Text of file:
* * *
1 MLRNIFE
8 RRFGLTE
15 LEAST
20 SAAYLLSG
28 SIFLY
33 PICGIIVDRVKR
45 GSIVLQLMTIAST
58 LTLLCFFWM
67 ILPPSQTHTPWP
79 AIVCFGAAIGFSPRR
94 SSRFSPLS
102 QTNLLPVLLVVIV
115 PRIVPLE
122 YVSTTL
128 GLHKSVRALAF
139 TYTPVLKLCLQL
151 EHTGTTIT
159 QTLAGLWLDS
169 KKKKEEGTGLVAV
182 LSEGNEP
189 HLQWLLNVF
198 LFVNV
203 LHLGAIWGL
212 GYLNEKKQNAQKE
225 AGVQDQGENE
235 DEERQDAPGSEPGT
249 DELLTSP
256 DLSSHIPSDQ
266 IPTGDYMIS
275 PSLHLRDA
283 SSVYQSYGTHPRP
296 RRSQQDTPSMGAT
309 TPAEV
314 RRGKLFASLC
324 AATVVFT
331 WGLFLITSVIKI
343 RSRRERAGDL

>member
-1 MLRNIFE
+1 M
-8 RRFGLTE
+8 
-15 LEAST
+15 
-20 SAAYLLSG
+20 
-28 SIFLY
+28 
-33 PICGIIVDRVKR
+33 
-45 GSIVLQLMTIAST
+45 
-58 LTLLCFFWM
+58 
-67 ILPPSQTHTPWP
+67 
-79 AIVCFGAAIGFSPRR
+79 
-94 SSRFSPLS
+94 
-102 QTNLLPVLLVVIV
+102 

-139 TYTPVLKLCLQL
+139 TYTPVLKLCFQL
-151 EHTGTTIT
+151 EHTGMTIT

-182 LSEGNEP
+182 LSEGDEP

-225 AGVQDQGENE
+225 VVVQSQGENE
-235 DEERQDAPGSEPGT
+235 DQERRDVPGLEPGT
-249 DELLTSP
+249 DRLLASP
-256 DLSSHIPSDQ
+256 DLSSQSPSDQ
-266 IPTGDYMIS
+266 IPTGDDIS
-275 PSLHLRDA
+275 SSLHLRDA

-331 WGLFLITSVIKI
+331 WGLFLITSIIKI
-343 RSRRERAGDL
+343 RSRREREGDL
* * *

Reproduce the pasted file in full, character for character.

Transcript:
1 MLRNIFE
8 RRFGLTE
15 LEAST
20 SAAYLLSG
28 SIFLY
33 PICGIIVDRVKR
45 GSIVLQLMTIAST
58 LTLLCFFWM
67 ILPPSQTHTPWP
79 AIVCFGAAIGFSPRR
94 SSRFSPLS
102 QTNLLPVLLVVIV
115 PRIVPLE
122 YVSTTL
128 GLHKSVRALAF
139 TYTPVLKLCLQL
151 EHTGTTIT
159 QTLAGLWLDS
169 KKKKEEGTGLVAV
182 LSEGNEP
189 HLQWLLNVF
198 LFVNV
203 LHLGAIWGL
212 GYLNEKKQNAQKE
225 AGVQDQGENE
235 DEERQDAPGSEPGT
249 DELLTSP
256 DLSSHIPSDQ
266 IPTGDYMIS
275 PSLHLRDA
283 SSVYQSYGTHPRP
296 RRSQQDTPSMGAT
309 TPAEV
314 RRGKLFASLC
324 AATVVFT
331 WGLFLITSVIKI
343 RSRRERAGDL

>member
-1 MLRNIFE
+1 M
-8 RRFGLTE
+8 
-15 LEAST
+15 
-20 SAAYLLSG
+20 
-28 SIFLY
+28 
-33 PICGIIVDRVKR
+33 
-45 GSIVLQLMTIAST
+45 
-58 LTLLCFFWM
+58 
-67 ILPPSQTHTPWP
+67 
-79 AIVCFGAAIGFSPRR
+79 
-94 SSRFSPLS
+94 
-102 QTNLLPVLLVVIV
+102 

-139 TYTPVLKLCLQL
+139 TYTPVLKLCFQL
-151 EHTGTTIT
+151 EHTGMTIT

-182 LSEGNEP
+182 LSEGDEP

-225 AGVQDQGENE
+225 VVVQSQGENE
-235 DEERQDAPGSEPGT
+235 DQERRDVPGLEPGT
-249 DELLTSP
+249 DRLLASP
-256 DLSSHIPSDQ
+256 DLSSQSPSDQ
-266 IPTGDYMIS
+266 IPTGDDIS
-275 PSLHLRDA
+275 SSLHLRDA

-331 WGLFLITSVIKI
+331 WGLFLITSIIKI
-343 RSRRERAGDL
+343 RSRREREGDL